Customer Experience Is Key to Convenience Retailing Success Today

Chelsea Regan
Assistant Editor
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LAS VEGAS — Convenience store operators must always look to evolve in order to compete for the attention of their customers, which is getting harder to do, NACS Chairman Joe Sheetz said as he delivered the keynote address on the first full day of the 2018 NACS Show in Las Vegas. 

"We compete against everyone who sells convenience, and increasingly that seems like everyone," said Sheetz, president and CEO of convenience store chain Sheetz Inc.

To successfully compete with its many competitors, the Altoona, Pa.-based retailer focuses on three main areas that are representative of what it does best:

  1. Fulfilling the immediate needs of convenience-demanding customers;
  2. Making people’s lives easier; and
  3. Being dedicated to Sheetz employees and the communities that Sheetz serves.

The key to continuing success, according to Sheetz, is figuring out ways to disrupt from within, while keeping an eye on those also seeking to sell convenience, such as Dunkin', McDonald's and Starbucks.

“We need to focus on what we do best, not copy what everyone else is doing,” Sheetz advised. “Who are our target customers? What motivates them?”

For Sheetz Inc., a big part of serving its target customers is ensuring that employees focus on giving them a total customer experience that they might not be able to find elsewhere — including through Amazon.

“We can give you an experience with an actual smiling face,” said Sheetz, noting that at his company, “C” not only stands for “convenience,” but also for “community” and “caring” for people.

As Sheetz departed the stage, he introduced Scott Stratten of Unmarketing, who echoed some of the NACS chairman's sentiments about focusing on customer experience.

Stratten, the author of a series of business books, including one titled "UnBranding," believes the customer experience can begin with how consumers perceive a brand’s logo.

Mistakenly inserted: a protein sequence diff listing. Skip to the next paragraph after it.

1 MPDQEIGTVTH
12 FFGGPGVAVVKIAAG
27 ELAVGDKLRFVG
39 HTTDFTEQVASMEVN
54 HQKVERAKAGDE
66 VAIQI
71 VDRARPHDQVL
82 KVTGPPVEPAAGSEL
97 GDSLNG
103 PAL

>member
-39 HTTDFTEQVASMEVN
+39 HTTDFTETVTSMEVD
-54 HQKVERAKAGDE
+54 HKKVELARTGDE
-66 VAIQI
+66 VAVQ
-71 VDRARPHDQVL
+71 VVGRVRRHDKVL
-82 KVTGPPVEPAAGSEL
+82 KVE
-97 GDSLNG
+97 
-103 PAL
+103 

"It’s not the logo; it’s the story that the logo tells, and not the story you tell," said Stratten. "Branding is a simple concept. When you see a logo, we think of one of the most recent experiences we’ve had or we’ve heard about. Or the most extreme experience we’ve had or heard about."

Using a positive example of this at work, Stratten displayed the Ritz Carlton logo. For him, that logo tells the story of a lost stuffed animal that was returned to his friend’s child free of charge. Not only that, but Ritz Carlton staff took pictures of the stuffed animal on its extended stay lounging by the pool, getting a spa day and more.

Stratten learned about this display of above-and-beyond customer service after his friend shared it on Facebook and now, Stratten shares this story with audiences as he speaks around the world. As a result, thousands and thousands of people are associating Ritz Carlton with this heart-warming story.

"If you want to improve the bottom line, improve the front line," said Stratten. "The Ritz story didn’t cost any money, but it was a front desk clerk and a laundry room worker who got the brand this marketing reach. Those with the most touchpoints to your customers have the biggest brand impact."

The 2018 NACS Show is taking place Oct. 7-10 at the Las Vegas Convention Center.